SpaceX had been due to launch a resupply mission to the International Space Station (ISS) in the early hours of this morning, Saturday, August 28, but the launch has been delayed due to poor weather. The launch is now rescheduled for tomorrow, Sunday, August 29.
SpaceX sends resupply missions to the ISS as part of its partnership with NASA. Under the Commercial Resupply Services program, NASA pays private companies to take over some of the duties of sending supplies and research equipment to the astronauts on the space station. Currently, along with SpaceX which uses its Cargo Dragon craft for the missions, the company Northrop Grumman uses Cygnus craft for resupply missions as well. In the future, these two providers will be joined by the Sierra Nevada Dream Chaser robotic craft in resupplying the ISS.
This morning, SpaceX was set to launch a Cargo Dragon craft using a Falcon 9 rocket from Launch Complex 39A at NASA’s Kennedy Space Center in Florida. However, there was poor weather in the form of storms in the area so the launch had to be called off.
— NASA's Kennedy Space Center (@NASAKennedy) August 28, 2021
Instead, the launch is scheduled to go ahead at the same time tomorrow: 3:14 a.m. ET (12:14 a.m. PT) on Sunday, August 29. You can watch along with the launch live as it happens via NASA TV, which you can watch either using the video embedded below or by visiting NASA’s website. Coverage of the launch begins at 2:45 a.m. ET (11:45 p.m. PT on Saturday, August 28).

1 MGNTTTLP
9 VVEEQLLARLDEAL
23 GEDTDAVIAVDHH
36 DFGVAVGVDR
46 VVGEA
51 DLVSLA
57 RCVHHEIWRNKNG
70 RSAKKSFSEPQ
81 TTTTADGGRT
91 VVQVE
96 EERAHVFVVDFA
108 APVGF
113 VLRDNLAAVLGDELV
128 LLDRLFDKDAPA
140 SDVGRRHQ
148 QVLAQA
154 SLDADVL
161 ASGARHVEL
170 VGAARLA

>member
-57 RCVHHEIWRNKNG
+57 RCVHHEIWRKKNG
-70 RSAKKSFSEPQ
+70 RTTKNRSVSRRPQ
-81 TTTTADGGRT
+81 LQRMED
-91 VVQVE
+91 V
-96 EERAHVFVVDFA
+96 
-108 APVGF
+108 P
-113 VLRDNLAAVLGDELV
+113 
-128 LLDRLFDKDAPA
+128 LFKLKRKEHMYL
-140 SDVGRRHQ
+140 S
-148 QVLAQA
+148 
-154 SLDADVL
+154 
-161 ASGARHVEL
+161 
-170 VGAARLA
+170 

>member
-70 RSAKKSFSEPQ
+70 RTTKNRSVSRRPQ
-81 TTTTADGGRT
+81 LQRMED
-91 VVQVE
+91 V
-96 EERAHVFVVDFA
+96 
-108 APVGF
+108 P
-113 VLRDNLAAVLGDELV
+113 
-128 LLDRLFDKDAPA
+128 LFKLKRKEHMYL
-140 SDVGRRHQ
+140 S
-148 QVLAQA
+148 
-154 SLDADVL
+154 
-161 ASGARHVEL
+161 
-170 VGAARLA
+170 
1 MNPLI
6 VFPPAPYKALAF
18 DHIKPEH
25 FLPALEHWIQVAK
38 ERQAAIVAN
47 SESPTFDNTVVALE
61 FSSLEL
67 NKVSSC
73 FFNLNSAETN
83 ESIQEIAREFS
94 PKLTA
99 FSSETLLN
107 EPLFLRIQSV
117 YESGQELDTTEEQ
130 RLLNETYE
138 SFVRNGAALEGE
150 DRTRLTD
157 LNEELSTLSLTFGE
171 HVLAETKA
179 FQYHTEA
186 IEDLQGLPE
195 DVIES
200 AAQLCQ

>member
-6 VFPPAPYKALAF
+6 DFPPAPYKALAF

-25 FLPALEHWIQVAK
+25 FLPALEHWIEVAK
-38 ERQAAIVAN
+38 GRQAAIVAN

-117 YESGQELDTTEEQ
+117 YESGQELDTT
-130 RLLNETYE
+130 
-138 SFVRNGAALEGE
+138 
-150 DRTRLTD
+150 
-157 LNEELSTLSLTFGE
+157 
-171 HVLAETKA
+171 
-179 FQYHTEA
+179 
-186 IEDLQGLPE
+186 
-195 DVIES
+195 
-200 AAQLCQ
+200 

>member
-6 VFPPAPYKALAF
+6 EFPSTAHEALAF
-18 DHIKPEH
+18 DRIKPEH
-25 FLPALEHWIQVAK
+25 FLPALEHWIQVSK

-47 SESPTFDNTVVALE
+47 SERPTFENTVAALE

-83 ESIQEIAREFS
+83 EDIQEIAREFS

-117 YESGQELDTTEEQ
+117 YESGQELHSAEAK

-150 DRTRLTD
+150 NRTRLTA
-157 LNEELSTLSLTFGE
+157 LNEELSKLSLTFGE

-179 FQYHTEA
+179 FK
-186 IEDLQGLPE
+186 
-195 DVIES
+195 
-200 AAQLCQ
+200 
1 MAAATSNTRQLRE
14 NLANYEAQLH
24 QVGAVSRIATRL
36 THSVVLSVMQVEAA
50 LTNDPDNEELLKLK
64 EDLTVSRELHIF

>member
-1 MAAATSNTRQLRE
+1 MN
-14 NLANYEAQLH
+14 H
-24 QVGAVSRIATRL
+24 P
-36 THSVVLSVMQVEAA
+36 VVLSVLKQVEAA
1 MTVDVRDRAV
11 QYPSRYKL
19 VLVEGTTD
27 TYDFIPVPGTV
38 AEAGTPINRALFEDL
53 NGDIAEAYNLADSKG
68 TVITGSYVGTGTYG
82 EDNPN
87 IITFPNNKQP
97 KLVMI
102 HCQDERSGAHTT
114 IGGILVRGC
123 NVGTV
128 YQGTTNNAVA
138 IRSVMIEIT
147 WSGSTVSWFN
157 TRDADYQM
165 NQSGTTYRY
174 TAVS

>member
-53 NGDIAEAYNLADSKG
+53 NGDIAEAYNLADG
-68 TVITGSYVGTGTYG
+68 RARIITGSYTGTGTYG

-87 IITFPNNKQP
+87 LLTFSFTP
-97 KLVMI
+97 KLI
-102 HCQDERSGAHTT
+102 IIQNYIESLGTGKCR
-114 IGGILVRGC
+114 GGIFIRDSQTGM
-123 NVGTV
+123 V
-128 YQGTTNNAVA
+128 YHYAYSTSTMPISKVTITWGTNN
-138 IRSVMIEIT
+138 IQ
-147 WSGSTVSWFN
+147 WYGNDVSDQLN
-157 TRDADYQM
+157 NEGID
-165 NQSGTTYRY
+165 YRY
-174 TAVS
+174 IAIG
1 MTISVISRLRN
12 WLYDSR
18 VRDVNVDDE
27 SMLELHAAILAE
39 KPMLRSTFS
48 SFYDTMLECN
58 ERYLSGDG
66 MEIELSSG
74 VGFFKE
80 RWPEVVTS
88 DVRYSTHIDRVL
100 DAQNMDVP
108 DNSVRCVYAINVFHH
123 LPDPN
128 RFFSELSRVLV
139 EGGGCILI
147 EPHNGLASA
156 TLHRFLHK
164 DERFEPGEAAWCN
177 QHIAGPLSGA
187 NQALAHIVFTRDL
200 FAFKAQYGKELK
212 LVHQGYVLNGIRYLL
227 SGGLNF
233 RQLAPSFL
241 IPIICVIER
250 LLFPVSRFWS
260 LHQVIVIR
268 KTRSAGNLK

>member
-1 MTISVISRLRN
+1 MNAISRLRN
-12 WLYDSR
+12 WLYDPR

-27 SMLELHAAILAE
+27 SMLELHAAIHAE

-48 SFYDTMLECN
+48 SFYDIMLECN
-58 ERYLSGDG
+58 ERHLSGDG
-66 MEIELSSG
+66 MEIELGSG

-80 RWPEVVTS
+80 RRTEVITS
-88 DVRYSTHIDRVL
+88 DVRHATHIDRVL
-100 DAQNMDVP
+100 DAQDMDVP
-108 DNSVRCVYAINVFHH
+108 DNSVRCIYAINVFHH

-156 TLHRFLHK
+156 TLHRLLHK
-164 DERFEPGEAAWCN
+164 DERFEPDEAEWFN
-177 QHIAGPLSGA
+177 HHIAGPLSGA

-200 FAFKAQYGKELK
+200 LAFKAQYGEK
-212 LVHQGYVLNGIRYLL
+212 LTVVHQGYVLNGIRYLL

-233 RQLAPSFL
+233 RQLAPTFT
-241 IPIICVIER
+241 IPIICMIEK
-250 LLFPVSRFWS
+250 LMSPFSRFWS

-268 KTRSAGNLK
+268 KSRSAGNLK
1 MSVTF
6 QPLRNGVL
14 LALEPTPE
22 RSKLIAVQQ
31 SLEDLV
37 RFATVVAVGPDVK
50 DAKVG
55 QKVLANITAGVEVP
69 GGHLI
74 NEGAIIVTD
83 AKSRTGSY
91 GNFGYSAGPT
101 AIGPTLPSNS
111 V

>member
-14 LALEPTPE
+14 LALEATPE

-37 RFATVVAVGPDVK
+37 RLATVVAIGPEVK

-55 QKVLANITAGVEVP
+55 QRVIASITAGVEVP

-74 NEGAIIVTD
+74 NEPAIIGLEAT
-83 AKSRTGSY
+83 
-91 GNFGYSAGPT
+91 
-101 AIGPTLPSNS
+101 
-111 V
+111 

In a fun occurrence, as reported by space.com, a satellite from the company Maxar Technologies spotted the Falcon 9 and Cargo Dragon as they sat on the launch site. The company shared an image on Twitter of the launch site and the rocket which it said it captured “through the clouds” using its WorldView-2 satellite.
We got a nice look through the clouds at LC-39A at Kennedy Space Center, Florida of @SpaceX’s #Falcon9 rocket that will launch a Dragon 2 spacecraft on its third cargo resupply mission to the @Space_Station. Launch is scheduled for August 28 at 3:37 am EDT. pic.twitter.com/Y2OJDV7LQ6
— Maxar Technologies (@Maxar) August 27, 2021
To learn more about the cargo resupply launch including details about the experiments that will be carried to the astronauts to research on board the ISS, check out our full post on how to watch the launch live.
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